Are either of you home? I want to drop some things off for work!
Her text dings around 5:30 p.m., a group text to me and my husband. I was in the middle of cracking two eggs into a dish, pouring milk and a splash of vanilla, ready to grab the whisk when I see it. Quickly wiping my hand on my pants—I suppose this is why my clothes are always dirty—I respond to her.
Mike’s gone but I’m here! Come on by!
Thanks! Just picked up the kids. Be there soon.
She is a colleague of my husband’s; her boys are the same age as my two older children. When we first moved to town, she invited our family to visit her church. Our kids’ friendship formed quickly in the Sunday school classroom, around the snack table following worship, in the game of tag after choir practice. I admire the ease in which children make friends. Adult friendship, however, requires more time—time to nurture, to move past simple pleasantries, to feel comfortable like a worn slipper. Time wasn’t something either of us had in great supply.
As I return to the whisk, her words at the end of the text linger in my ears. Just picked up the kids, it read.
I listen to my three children in the other room, fighting over whose turn it was to jump off the couch onto the pile of pillows on the floor. I feel the tightness in my chest, the familiar sign of anxiety that settles in around this time. With three children exhausted from a day of learning and growing and feeling, someone is always bound to need me—to fix their tower, to wipe a tear, to feed them immediately before their stomach consumes their insides. My heart races with the hustle and anticipation of this neediness. I hide in the kitchen when it is quiet. As if staring at a ticking time bomb, I rush to prepare food. I cringe every time I hear someone’s whiny voice beckon “Mommy!” Parenting solo tonight only adds to the urgency.
I think about my friend, just picking up her children from childcare, making her way to my house knowing she will then have to turn around back to hers and go through this routine of being needed too. My heart aches for her. The guilt of a mother working outside the home is no secret. I imagine her evening to feel as exhausting as mine only layered with the conflicting pains of a mother who wants to connect with her children but also wants to hurry them to bed so she can pick up her computer again and finish the work she didn’t get to that day because she had to rush home to be needed. I can’t fix this for her. But maybe there is something I can do.
I put the whisk down again and text her quickly.
Do your kids want to stay for dinner? I’m making French toast.
YES! she pings back before I have a chance to set the phone down.
I grab a couple eggs, add a few more glugs of milk and another splash of vanilla. I send my children to the front door to wait for their friends. When they arrive I barely get to the door to greet them before their shoes are removed and they run past me to the play room. Her hands are full with the materials meant for my husband. I take them from her, set them down and then give her a big hug.
“Thank you,” she says.
“Absolutely. Make yourself at home! Want a glass of bourbon?” I say as I hand her a glass and the bottle, not giving her a chance to say no, because I know she wants to say yes. She stands in my kitchen, ice clinking in her glass, as she tells me about her busy week—a looming deadline, challenges with her children, her struggles with a friendship. She sets the table before I have to ask, helps cut up bites, refills glasses of milk. Little ones interrupt us a hundred different ways with their needs; I’m sure there were many conversations left unfinished. Yet, as the sun sets out the window behind us, I feel the tension of the day for both of us fading with it.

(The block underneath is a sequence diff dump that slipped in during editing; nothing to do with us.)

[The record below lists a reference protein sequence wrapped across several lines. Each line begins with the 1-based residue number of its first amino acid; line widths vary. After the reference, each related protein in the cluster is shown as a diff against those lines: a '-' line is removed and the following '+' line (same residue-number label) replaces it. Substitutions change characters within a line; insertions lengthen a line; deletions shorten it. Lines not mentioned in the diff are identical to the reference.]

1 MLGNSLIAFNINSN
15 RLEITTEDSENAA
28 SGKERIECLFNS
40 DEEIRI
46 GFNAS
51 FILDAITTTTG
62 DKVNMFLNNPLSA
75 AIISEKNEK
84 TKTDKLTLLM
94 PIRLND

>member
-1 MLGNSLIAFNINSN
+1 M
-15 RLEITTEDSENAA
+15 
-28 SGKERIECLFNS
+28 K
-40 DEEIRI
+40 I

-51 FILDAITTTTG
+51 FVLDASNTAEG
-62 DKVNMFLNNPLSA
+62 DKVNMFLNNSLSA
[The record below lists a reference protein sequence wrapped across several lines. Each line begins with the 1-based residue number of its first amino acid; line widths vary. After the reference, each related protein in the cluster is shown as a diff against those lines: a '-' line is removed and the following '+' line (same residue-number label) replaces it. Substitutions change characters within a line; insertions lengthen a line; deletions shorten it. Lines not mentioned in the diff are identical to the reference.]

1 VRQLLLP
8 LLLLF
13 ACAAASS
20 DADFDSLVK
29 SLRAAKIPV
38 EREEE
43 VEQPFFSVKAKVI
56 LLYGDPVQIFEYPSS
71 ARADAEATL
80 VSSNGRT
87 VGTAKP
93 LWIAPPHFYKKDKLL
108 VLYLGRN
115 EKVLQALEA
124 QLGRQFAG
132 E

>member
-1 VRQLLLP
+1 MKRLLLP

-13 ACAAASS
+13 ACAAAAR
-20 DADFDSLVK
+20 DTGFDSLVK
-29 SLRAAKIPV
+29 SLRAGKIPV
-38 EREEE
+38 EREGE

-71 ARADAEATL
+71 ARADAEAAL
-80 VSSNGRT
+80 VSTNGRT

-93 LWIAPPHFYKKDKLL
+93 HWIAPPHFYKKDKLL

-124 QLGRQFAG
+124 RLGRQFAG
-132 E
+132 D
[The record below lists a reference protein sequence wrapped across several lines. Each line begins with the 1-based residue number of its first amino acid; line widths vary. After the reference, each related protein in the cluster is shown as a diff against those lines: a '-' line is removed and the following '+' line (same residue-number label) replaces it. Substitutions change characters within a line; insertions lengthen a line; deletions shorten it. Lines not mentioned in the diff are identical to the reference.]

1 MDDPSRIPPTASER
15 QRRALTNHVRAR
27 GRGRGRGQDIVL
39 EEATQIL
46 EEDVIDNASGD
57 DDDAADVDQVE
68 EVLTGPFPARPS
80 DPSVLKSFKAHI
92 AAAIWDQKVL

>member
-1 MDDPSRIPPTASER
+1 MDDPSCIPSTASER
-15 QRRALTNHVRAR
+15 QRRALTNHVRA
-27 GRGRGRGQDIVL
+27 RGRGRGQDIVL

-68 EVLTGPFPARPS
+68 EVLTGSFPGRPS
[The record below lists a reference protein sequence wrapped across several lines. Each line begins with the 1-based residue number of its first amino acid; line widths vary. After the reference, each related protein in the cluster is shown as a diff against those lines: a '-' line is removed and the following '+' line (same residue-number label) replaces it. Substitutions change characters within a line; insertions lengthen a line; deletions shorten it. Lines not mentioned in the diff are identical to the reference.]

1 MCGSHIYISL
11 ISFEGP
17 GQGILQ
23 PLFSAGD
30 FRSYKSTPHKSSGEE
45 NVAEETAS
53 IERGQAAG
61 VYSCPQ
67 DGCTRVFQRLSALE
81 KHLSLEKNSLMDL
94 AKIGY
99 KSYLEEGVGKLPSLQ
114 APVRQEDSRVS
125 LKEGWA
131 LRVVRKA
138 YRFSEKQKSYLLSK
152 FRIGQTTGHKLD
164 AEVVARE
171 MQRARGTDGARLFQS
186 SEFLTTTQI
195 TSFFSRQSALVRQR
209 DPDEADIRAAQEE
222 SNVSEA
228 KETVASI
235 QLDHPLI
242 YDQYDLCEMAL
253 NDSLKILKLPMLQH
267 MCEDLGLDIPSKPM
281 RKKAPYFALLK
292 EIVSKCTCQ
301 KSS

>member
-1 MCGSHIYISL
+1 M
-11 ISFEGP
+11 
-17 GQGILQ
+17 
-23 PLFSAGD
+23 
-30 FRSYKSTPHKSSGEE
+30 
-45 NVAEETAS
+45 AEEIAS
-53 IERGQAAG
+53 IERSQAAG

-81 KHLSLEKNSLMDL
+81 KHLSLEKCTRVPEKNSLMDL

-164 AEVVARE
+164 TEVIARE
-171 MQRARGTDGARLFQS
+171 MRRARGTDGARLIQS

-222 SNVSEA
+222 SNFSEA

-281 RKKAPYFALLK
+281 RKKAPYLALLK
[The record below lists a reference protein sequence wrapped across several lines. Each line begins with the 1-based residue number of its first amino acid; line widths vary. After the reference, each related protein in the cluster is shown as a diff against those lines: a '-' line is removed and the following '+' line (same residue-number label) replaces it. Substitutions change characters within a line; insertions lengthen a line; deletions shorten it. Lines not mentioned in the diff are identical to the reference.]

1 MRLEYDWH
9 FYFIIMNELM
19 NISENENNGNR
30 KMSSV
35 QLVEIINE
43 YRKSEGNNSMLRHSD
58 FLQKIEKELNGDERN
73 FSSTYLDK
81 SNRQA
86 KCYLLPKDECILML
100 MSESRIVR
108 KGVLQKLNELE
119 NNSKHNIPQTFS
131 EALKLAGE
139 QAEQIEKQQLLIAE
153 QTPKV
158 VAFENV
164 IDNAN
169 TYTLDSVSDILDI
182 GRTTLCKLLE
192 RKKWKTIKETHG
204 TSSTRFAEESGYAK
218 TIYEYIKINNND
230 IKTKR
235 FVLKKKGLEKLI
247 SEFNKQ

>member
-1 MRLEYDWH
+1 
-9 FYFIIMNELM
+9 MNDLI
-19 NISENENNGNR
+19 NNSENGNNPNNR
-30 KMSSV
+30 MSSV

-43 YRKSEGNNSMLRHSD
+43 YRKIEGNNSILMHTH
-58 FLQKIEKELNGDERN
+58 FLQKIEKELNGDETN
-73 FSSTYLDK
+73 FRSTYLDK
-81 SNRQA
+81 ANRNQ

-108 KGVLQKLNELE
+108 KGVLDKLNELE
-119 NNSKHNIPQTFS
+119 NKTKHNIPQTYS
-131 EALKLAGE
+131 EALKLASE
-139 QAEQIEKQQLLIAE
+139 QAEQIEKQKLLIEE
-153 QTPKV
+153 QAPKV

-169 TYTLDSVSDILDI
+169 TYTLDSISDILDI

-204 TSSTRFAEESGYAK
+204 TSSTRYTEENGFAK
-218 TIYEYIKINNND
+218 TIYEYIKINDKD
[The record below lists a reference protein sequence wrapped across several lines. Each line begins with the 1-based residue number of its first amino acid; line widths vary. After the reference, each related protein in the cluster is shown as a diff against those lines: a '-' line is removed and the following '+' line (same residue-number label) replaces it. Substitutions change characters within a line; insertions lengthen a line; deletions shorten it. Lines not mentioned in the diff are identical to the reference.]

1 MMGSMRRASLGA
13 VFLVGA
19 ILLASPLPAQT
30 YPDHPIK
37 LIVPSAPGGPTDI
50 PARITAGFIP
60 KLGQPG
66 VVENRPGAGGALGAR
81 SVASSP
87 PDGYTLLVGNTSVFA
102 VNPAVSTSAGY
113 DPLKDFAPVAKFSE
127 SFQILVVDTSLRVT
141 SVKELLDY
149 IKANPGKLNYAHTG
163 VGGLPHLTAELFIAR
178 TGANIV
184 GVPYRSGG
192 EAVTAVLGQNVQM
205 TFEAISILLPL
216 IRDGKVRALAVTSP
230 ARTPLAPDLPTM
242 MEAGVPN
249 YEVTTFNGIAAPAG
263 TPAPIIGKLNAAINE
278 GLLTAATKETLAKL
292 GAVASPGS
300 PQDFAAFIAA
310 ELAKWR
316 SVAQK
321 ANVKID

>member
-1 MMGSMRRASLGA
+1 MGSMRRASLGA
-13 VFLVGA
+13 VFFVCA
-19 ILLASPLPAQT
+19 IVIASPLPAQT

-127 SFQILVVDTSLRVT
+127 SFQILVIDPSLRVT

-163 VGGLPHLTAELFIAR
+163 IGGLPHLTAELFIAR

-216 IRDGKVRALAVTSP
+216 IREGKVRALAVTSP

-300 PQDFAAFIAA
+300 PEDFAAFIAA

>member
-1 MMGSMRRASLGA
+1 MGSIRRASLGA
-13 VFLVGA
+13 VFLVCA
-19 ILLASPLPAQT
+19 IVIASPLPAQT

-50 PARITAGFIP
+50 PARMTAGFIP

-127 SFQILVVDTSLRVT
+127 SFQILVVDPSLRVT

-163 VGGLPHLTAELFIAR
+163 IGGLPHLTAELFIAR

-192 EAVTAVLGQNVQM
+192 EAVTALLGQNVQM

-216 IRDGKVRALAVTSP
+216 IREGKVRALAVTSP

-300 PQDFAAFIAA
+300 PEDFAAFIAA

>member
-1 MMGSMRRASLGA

Setting darkness also signals impending bedtime. As quickly as they arrive, my friend rushes her children out the door and on with their night, offering one last heartfelt thank you for the meal and the conversation.
I smile and offer the general “oh, it was my pleasure” sentiments as we do with a friend. Hustling my own children through their bedtime routines, I reach the finish line gratefully, closing the door behind me. Quiet greets me in the rooms beyond, as well as a mess. Moving through the house, I repair the remains of an evening with friends, the table, the kitchen, the playroom—a task I might normally begrudge. But tonight, I only feel peace.
This feeling of contentment leads me to realize there was something I forgot to say to my friend as she hurried away.
I never got to tell her thank you.
We know how to be grateful when someone shares a meal. But there is another gift we forget about—the gift of a friend saying yes to our offering. My friend let me care for her, feed her, sit with her. She brought me into her community by saying yes to my gift.
They say it takes a village to raise a family. My own parenting thrives because of the mercy of so many working parents—teachers, caregivers, doctors, the blessed angels who bring me my groceries to my car. But I never recognized the part I could play in that village, too. When she invited me to her church, I felt welcomed. But when she invited me to serve her, as a stay at home mother with a little extra time to feed a hard working mother and her family, she welcomed my gifts. She showed me I have something to offer this village, I am a part of it too, alongside her.
I put the last plate in the dishwasher, close the door, and hear the familiar hum of the machine working its magic on messy dishes inside. We all have a role to play here; tonight, I’m grateful she said yes to mine.